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NEW DELHI: Indian Space Research Organisation (Isro) is gearing up for the launch of a communication satellite on November 14 that is specifically meant for Jammu and Kashmir and northeastern regions.
Talking to TOI, Isro chairman K Sivan said, “Isro will launch Gsat-29 from Sriharikota on November 14. It is an advancedhighthroughput communication satellite which will have two Ku and Ka operational payloads. The payloads are meant to provide communication services to J&K and northeastern regions under the ‘Digital India’ programme. The high-speed bandwidth will help bridge the digital divide in hinterland.” Sivan said Gsat-29 will be “lifted off by GSLV-MkIII rocket, which will be the second development flight of Isro’s heaviest rocket”.
Gsat29 will also serve as a platform for testing new space technologies. In addition to operational payloads, the Isro chief said the “satellite will also carry three demonstration technologies — Q and V bands, optical communication and a high-resolution camera. These new technologies will be tested for the first time for their use in future space missions”.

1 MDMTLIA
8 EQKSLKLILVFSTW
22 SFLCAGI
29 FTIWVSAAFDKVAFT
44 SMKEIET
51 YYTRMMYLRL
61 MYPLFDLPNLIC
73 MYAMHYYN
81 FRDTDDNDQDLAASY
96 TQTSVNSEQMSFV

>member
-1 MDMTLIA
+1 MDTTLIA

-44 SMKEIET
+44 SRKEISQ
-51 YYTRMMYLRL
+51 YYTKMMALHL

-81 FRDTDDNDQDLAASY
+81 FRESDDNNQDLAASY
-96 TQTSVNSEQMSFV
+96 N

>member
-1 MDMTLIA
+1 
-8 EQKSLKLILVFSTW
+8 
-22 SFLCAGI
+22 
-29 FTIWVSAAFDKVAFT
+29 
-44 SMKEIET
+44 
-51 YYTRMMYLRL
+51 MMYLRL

The chairman said India’s heaviest satellite Gsat-11 weighing over 5.7 tonnes, which was earlier recalled from French Guiana to check for any possible anomalies, “will now be launched from the European spaceport on December 4”. Gsat-11 is also a highthroughput communication satellite that will help usher in high-speed internet era in the country.
On the country’s highly ambitious Chandrayaan-II mission, Sivan said, “We are targeting to launch the Chandrayaan mission on January 3. If some slippage happens, we have the launch window till February 16. We can launch the mission any day before February 16.”
On lunar payloads, the chairman said, “The orbiter, lander and rover were being tested for the lunar mission. In fact, three-stage tests were conducted on the lander since last month. Some corrective measures were taken after the initial test. During the final phase of the lander actuator performance test, all on board systems like computer, software and propulsion systems were together tested at the Isro centre in Mahendragiri, Tamil Nadu and all the tests were successful.”
The assembling of the GSLV Mk III rocket, which will carry the lunar spacecraft, that usually takes 50 days, “will be done well in time before January 3”, the chairman said.